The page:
Presentation is loading. Please wait.
Published byEvan Summers Modified over 7 years ago
1 1 Enterprise Development World Business Council for Sustainable Development Geneva, September 2007 Doing Business with the World - The new role of corporate leadership in global development
The global view: SME contribution to employment and GDP The persistence of the informal economy Overview
3 3 The global view: SME contribution to employment and GDP SME contribution to employment and GDP (median values) For government, SMEs contribute to wealth creation and generate tax revenues. SMEs constitute an important source of local supply and service provision to larger corporations. SMEs have extensive local knowledge of resources, supply patterns and purchasing trends. In society, they are an important source of employment. In business, SMEs represent an important source of innovation. Source: World Bank
4 4 The persistence of the informal economy Average size of the informal economy, in % of official GDP Source: Schneider, Friedrich. 2005. "Size and Measurement of the Informal Economy in 100 Countries around the world. " Working Paper. 2005-13. Center for Research in Economics, Management and the Arts, Johannes Kepler University of Linz. Informality is a matter of degree In developing countries, the size of the informal economy has been increasing as a percentage of official GDP. Many SMEs choose to remain informal because the costs and procedural burden of joining the formal economy outweigh the benefits.
What are the needs? Starting a business in developing countries What are the challenges? Needs & Challenges
6 6 What are the needs? If many entrepreneurs dip into their personal savings when financing a business, what are the implications when personal savings are scarce? Greater actual risk? Fewer business opportunities? Less investment for future growth? Slower overall business growth? When income does not fully cover even daily necessities, everything else becomes a luxury. Thus there are a great many things that the poor cannot afford to buy. Tools, materials, and upkeep for income-generating assets like transportation or farm equipment are all expenses that are routinely left out of the family budget. -World Resources Institute (2005). "Life on a Dollar a Day" Small and medium enterprises firms have more financing barriers than large firms. 1 Higher interest rates Less access to long-term loans, foreign banks, non-equity, and export finance More bank paperwork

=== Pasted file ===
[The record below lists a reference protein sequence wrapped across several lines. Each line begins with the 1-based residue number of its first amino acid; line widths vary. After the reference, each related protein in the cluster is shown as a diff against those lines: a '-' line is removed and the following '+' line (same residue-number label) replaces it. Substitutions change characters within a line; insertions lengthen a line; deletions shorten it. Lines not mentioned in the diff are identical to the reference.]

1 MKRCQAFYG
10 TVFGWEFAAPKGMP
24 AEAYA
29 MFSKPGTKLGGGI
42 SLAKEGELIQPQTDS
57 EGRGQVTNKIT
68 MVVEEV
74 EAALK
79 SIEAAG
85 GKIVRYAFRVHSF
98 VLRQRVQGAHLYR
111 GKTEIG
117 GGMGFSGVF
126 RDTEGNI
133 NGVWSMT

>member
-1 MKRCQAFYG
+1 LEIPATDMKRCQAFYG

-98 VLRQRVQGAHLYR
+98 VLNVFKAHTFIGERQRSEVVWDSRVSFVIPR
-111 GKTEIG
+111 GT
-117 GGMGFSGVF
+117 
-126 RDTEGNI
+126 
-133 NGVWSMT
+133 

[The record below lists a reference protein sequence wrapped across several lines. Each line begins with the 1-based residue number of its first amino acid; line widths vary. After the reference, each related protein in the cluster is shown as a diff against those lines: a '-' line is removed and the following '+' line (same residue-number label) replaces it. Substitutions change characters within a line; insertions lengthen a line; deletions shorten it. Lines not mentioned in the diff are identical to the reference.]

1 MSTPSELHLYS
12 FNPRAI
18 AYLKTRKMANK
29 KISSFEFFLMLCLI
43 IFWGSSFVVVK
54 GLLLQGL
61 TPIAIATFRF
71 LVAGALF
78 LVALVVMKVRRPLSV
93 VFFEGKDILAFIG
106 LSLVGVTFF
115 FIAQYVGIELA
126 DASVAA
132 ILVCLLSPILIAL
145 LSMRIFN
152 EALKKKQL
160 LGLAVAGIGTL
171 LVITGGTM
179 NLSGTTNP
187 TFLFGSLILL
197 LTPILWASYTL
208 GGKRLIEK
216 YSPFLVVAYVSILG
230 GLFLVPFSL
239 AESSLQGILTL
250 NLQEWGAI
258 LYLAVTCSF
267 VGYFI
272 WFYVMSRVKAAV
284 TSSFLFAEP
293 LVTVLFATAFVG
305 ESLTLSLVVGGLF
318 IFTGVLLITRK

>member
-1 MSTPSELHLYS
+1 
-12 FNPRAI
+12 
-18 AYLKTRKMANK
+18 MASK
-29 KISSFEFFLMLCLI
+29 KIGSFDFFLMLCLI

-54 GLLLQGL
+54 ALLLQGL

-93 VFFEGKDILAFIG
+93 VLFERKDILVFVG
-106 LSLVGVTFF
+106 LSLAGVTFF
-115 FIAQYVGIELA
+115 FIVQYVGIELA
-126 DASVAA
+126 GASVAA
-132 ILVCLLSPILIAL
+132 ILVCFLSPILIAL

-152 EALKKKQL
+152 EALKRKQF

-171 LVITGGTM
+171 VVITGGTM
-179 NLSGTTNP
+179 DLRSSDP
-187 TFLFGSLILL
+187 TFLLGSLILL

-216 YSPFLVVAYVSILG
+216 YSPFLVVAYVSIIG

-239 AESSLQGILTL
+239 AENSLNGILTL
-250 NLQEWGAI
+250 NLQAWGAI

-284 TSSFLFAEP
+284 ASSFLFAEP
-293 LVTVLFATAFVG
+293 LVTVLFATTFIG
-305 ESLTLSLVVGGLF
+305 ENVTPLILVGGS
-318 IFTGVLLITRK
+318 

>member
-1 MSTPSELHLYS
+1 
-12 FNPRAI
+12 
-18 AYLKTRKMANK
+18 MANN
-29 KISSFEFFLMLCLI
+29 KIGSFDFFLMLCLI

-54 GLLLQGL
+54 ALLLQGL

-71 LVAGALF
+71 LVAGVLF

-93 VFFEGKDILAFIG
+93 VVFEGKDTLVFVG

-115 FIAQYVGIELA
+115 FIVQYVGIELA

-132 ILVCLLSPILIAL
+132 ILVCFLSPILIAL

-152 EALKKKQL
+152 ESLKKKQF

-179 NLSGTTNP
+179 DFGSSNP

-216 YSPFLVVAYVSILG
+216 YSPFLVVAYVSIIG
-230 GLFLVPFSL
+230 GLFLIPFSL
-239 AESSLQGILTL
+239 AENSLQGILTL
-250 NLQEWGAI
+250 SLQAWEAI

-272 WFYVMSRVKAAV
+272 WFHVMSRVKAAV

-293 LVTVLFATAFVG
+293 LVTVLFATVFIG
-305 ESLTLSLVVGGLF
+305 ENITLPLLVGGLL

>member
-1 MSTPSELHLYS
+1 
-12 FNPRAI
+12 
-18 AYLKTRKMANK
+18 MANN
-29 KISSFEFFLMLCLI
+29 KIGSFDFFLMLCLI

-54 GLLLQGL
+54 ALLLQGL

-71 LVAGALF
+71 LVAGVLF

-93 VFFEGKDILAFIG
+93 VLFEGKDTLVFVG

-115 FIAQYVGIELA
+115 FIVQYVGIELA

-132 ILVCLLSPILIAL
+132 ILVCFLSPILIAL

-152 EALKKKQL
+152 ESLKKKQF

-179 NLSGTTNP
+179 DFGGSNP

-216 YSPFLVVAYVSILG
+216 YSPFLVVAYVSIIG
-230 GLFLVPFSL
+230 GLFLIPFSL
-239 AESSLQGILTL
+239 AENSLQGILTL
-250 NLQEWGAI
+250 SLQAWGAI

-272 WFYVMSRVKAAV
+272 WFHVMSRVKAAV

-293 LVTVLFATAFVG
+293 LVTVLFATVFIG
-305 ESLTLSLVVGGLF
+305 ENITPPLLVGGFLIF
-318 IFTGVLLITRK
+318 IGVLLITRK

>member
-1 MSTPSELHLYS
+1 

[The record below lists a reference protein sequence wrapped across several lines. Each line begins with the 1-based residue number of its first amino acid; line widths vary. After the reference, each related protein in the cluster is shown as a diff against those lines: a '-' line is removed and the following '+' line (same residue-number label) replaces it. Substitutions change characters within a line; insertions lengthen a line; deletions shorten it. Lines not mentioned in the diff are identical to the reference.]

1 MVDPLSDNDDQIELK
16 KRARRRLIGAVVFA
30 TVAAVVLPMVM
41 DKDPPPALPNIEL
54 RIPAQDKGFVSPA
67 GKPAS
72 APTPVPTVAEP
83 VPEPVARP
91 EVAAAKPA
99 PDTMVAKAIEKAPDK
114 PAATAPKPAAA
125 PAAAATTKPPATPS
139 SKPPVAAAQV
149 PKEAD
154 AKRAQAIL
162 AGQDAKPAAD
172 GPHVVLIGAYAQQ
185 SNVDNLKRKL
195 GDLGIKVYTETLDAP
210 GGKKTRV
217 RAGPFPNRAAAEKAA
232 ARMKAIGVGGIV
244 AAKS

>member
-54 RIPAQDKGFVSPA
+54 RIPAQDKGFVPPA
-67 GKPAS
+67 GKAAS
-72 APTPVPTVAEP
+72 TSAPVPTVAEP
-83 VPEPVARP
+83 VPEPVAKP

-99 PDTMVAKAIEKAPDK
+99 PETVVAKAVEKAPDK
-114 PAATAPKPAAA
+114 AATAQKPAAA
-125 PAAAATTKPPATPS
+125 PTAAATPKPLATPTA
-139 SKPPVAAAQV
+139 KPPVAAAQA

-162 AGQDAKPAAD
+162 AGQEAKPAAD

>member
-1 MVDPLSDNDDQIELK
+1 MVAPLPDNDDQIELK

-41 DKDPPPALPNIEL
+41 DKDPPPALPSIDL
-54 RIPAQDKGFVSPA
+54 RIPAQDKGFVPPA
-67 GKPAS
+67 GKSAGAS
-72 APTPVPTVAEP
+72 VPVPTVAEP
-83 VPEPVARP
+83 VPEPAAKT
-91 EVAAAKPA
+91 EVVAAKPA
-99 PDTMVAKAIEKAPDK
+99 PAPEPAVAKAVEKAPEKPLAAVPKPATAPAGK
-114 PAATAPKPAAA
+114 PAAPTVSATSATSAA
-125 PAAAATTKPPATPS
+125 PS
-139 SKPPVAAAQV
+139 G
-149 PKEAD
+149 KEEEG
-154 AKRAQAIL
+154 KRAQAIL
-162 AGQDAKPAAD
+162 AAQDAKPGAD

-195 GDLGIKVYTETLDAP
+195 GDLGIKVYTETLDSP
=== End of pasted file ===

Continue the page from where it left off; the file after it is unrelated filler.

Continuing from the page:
7 7 Starting a business in developing countries Number of days to start a business Source: World Bank. 2007. Doing Business. "Starting a business is a leap of faith even in the best of circumstances. Governments should encourage the daring." World Bank. 2006. Doing Business. Ease of doing business rankings vs. number of SMEs Source: IFC. 2006. Micro, Small and Medium Enterprises: A Collection of Published Data. Business registration for SMEs needs to be quick, easy and of reasonable cost.
8 8 What are the challenges? Burdensome regulatory frameworks Lack of tax incentives and subsidies Absence of investor-friendly environment Lack of access to finance Lack of capacity-building programs and inadequate provision of vocational training
What can business do to enable enterprise development? Key messages WBCSD Resources Opportunities
10 What can business do to enable enterprise development? Build supply chain capacity Technology transfers, investment in infrastructure Strengthen local distribution networks Improve standards and environmental performance Provide access to financial services
11 Key messages For governments, an effective policy framework for SMEs can: Create a healthier and more diverse economy Create employment opportunities and increase tax revenues Formalize SME business activity Contribute to social stability Encourage environmental stewardship For business, investing in SMEs can: Lead to the creation of effective business partners Strengthen local supply chain capacity Reduce costs by sourcing locally and lowering transportation costs Strengthen distribution networks and open up new markets Strengthen the business license to operate
12 WBCSD Resources Promoting Small and Medium Enterprises for Sustainable Development This Issue Brief, published by the WBCSD in collaboration with SNV Netherlands Development Organization, explains how governments can help alleviate poverty by focusing on SMEs and how larger corporations can help themselves by including SMEs in their value chains. It describes some of the comparative advantages of SMEs and the challenges they face in developing countries. WBCSD – SNV Alliance Website The WBCSD and SNV Netherlands Development Organization have a strategic Alliance to work together to address sustainable poverty alleviation through the involvement of the private sector. The first phase of this new Alliance is focused on Latin America, and aims at catalyzing, developing, executing and scaling up inclusive business opportunities, that is, sustainable business that benefits low- income communities. For more information on the Alliance's work, see http://www.inclusivebusiness.org
13 World Business Council for Sustainable Development www.wbcsd.org/web/development.htm
© 2023 SlidePlayer.com Inc.
All rights reserved.